Food production and consumption occupy a very important place in Igbo culture. Igbo people like to come together over a common love of good food despite the odds that threaten to unite or divide them. The Igbo culture revolves almost entirely are food production and consumption. Igbo cookery serves to fill necessary nutritional value and show signs of respect.

In Igbo culture, Food is one of the first things presented in a formal greeting between friends, visitors, and family. Offering drinks, food, and meat are not regarded nearly as important as the offering of the kola-nut. It is a sign of disrespect for a guest to refuse food- otherwise the impression is that they have not had food in a long time. However, they are not expected to finish all the food and leave morsels of it behind. The Eldest man eats first when food is shared at a home or workplace. The youngest man usually serves the wine to the eldest, or most titled man. After formalities are finished, the remaining men are equals in being served.

Yams tend to be the main source of food, stable enough to support the entire region on this single crop; the yam could be cut, boiled, smoked, barbequed, fried, or grilled. With the economy depending on yam production, this tradition is considered mandatory for good yam production. The first yam is always eaten by the eldest tribe member. In the Igbo culture, soups and meats are a very good nutritional meal. They are usually served with a side of yams are pounded or joloff rice. They are made with palm oils. The key component to soups and stews are chicken, cow, goat, turkey, dry fish, or stock fish.

Jollof rice and fried rice are among the most widely eaten Nigerian foods. They are accepted by almost every Nigerian both at home and in the Diaspora. The process of making these recipes is a bit complicated but gets easier with practice. After the British colonization, Nigerians were open to trying new Western Foods and, in the process, local rice was replaced with par-boiled rice.

 Here we have typically listed a number of soups with meat or fish ingredients, served with either pounded yam, eba (steamed garri), semovita or jollof rice. Pounding yam is an effort on its own, and after observing its pounding, you probably value your food a lot more.

The soups are mostly palm oil based and the most popular ones in Igboland are:

  • bitterleaf soup, with bitterleaf not very distant from spinach;
  • Ofe akwu with white Rice and Beans
  • ora and ogri soup, a vegetable-based soup, most commonly eaten in villages;
  • egusi soup, yellowish soup based on melon seeds;
  • okro soup, sticky, viscous ‘draw’ soup made out of sliced okro pods;
  • ogbono soup, another ‘draw’ soup based on ogbono pods and
  • vegetable soup, the most exclusive soup, because of its ingredients.


Meat or fish is a key component of the soup, mostly originating from cow, chicken, goat, turkey, dry fish or stockfish. Stockfish is air-dried codfish that is soaked and cooked in the soup. Some restaurants advertise bush meat as well, which can be from antelopes, but more valued is the grass-cutter (also called bush or cane rat), or maybe even less familiar species. Bush rat meat is worth a try, when cooked properly, as it is very tender and well spiced. Vegetarians, unfortunately, may find themselves limited to only a few non-meat dishes on the menu list.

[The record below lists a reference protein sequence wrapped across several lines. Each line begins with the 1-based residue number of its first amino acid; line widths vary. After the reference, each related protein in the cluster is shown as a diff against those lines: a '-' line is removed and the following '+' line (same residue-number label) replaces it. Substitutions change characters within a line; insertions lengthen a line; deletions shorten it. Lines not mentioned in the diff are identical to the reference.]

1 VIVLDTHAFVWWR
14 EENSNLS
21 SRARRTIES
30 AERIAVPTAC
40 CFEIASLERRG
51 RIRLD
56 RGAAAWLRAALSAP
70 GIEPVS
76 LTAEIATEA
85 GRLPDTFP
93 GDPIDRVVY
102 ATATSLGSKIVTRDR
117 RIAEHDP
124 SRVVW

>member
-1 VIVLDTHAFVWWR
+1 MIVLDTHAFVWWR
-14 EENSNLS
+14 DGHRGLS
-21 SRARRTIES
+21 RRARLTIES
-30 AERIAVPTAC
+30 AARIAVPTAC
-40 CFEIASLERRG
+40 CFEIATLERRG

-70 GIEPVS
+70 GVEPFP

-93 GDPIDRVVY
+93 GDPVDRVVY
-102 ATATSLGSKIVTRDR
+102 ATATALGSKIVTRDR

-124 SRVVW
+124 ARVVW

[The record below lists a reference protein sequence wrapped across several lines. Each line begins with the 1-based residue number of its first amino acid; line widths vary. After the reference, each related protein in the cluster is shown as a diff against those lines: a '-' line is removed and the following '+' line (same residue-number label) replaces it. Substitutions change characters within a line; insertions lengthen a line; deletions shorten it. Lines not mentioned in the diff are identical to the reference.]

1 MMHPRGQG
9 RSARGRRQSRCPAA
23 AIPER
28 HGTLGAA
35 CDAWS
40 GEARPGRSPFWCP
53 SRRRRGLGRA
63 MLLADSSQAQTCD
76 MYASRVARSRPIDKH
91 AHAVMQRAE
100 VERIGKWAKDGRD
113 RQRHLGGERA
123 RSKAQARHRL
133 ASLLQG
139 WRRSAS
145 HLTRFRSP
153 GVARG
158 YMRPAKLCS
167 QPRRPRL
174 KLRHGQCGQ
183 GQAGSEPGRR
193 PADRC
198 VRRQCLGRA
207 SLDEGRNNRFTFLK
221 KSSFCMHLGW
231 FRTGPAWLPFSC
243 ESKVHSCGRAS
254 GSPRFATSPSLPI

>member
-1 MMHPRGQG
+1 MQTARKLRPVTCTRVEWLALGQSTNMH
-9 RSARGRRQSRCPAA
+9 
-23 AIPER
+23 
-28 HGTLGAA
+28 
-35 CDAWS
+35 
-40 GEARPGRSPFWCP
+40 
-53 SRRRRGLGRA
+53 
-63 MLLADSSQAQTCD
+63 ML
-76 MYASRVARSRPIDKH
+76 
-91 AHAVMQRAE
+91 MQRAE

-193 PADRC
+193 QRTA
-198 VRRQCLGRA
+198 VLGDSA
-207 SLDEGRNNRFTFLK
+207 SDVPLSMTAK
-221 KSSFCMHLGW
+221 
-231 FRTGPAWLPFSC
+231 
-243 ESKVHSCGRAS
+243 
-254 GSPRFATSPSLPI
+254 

The less hungry people may try moi-moi or suya. Moin-moin is a delicious steamed bean cake; suya is a brochette with thin slices of grilled cow or goat meat. To make this section complete, you can find the recipes for egusi and okro soup:

Egusi Soup:

675 g of meat, chicken or fish,
½ cup of dried shrimp or crayfish,
1 ½ cup of tomato paste,
2 cups of leafy spinach, bitterleaf or other greens,
2-3 chilli peppers,
1 cup of palm oil,
½ cup of sliced onions,
1 cup of egusi seeds (or melon seeds),
salt to taste.

Cut the meat into bite-sized chunks and add 1 cup of water, ½ teaspoon of salt and half cup of onions to it and cook it for about 10 minutes. Meanwhile, fry the finely chopped onions, tomato paste and peppers for 5 minutes in palm oil. Grid or crush the egusi seeds and mix it with enough water to make a paste and add to above together with the shrimp or crayfish. When the meat gets brownish, add it to the above sauce to cook until tender. Add the bunches of bitterleaf (finely chopped) 10 minutes before the end of cooking time.

Okro Soup:

5 pods of okro,
Meat or fish,
1 medium onion
3 peppers
½ cup crayfish
1 dessert spoon of palm oil
1 stock cube and salt

Trim, wash and cut meat or fish into small pieces and boil until cooked. Pound together the onion, peppers and crayfish, add it to the meat and let it simmer for 3 minutes. Add the okro, stock, salt, palm oil to the soup and cook for a further 3 minutes. Note that for vegetable soup, you can use greenleaf instead of okro.
Both soups are to be most typically served with pounded yam or garri.

Cooking in Igboland

There are many local chop houses and street food around in Enugu. There is also a considerate number of western (O’Neill’s and Hobby’s) and Chinese restaurants (Raya and Genesis) in the town, as well as fast-food places (Bubbles and Mr. Biggs) with pizza’s, hamburgers and fries served. Nightclubs, such as Frenzi (in a beautiful colonial style building), Spring Fellows and Vincent Gardens, do only serve light snacks.

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